TOKYO -- Japanese companies issued 51.3% of bonds in denominations other than yen during the first half of the year, a record-high proportion, as businesses increasingly looked beyond the border to raise funds.
The issuances in the period totaled $40.9 billion, data from Dealogic shows, with nonfinancial companies accounting for $19.9 billion.
Nonfinancial companies have been turning to foreign-currency-denominated bonds to directly procure operating capital for offshore operations. Financial institutions are facing tougher regulations, meanwhile, and tapping diverse rosters of investors in foreign markets for funds.
Outside of the dominant dollar and the euro, Mizuho Bank and MUFG Bank made headlines in January when they became the first Japanese businesses to issue yuan-denominated "panda" bonds on the mainland. Also this year, Toyota Motor floated bonds denominated in such currencies as the Thai baht and the Malaysian ringgit through Asian subsidiaries.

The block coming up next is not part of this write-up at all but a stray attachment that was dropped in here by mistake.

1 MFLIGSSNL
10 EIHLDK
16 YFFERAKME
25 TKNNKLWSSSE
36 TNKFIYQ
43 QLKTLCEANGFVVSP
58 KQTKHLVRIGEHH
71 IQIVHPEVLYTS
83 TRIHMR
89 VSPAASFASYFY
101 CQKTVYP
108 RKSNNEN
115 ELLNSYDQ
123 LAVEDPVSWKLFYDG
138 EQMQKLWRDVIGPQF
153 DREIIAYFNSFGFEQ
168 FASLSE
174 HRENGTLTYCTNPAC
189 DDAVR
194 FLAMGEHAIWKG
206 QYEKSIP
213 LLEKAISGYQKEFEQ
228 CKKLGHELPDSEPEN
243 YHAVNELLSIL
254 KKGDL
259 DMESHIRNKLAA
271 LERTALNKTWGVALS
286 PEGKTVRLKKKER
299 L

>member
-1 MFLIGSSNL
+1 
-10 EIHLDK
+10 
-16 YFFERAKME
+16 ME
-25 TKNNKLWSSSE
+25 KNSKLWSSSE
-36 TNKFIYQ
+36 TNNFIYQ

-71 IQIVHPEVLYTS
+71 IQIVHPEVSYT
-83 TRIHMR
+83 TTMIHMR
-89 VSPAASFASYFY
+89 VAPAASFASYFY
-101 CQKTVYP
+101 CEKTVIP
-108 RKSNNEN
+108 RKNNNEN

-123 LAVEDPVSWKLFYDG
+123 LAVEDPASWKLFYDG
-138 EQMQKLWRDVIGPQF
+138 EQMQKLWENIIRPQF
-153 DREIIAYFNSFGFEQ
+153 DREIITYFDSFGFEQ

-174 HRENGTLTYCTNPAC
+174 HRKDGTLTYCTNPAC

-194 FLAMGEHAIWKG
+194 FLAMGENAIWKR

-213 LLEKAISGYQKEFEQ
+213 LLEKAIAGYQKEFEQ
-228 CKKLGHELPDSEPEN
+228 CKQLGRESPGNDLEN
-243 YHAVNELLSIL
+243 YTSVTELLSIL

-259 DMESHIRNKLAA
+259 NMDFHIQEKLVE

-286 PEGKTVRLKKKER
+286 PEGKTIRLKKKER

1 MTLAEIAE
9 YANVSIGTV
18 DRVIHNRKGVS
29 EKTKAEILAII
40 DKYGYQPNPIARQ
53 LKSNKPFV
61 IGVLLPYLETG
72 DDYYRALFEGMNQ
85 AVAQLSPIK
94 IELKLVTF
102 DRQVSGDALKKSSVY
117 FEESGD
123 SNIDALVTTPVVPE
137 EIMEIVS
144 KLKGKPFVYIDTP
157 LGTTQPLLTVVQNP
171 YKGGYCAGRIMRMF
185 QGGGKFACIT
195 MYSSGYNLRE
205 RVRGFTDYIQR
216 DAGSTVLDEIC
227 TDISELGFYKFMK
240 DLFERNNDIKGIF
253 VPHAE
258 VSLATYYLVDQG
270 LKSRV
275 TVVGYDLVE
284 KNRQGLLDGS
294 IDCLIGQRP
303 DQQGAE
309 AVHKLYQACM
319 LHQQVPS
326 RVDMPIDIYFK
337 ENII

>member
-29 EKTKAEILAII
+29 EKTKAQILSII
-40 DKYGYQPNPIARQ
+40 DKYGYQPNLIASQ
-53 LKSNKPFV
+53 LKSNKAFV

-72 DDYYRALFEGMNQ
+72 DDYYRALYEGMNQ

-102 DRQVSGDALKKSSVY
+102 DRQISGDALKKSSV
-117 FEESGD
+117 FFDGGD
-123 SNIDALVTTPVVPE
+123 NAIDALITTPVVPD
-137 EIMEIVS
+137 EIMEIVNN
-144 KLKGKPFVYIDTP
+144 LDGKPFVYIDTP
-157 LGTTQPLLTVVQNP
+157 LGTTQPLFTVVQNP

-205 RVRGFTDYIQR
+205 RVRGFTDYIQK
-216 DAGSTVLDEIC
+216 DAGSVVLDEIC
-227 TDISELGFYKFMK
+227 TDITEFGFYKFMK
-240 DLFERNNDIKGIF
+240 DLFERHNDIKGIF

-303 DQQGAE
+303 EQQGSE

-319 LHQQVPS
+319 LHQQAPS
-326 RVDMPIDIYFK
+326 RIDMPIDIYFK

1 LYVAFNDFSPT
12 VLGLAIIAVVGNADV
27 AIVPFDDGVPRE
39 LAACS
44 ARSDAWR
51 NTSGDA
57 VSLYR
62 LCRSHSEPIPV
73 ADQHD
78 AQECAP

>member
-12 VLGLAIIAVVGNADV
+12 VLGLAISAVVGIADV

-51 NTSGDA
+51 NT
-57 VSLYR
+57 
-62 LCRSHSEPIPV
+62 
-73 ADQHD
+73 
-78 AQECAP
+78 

Japanese companies have long relied on foreign-denominated bonds as a means to ward off the negative effects of a strong yen. But down the road, a weak yen could bring about a heavy repayment load.
Corporate bonds issued in Japan carry low yields amid historically low interest rates. But a growing number of companies with high credit ratings find it relatively favorable to issue non-yen debt when the costs of foreign currencies are taken into consideration.
"As a means for companies to reliably procure operating capital, issues of foreign-currency-denominated corporate bonds will continue growing," said Yosuke Todaka of Mizuho Securities.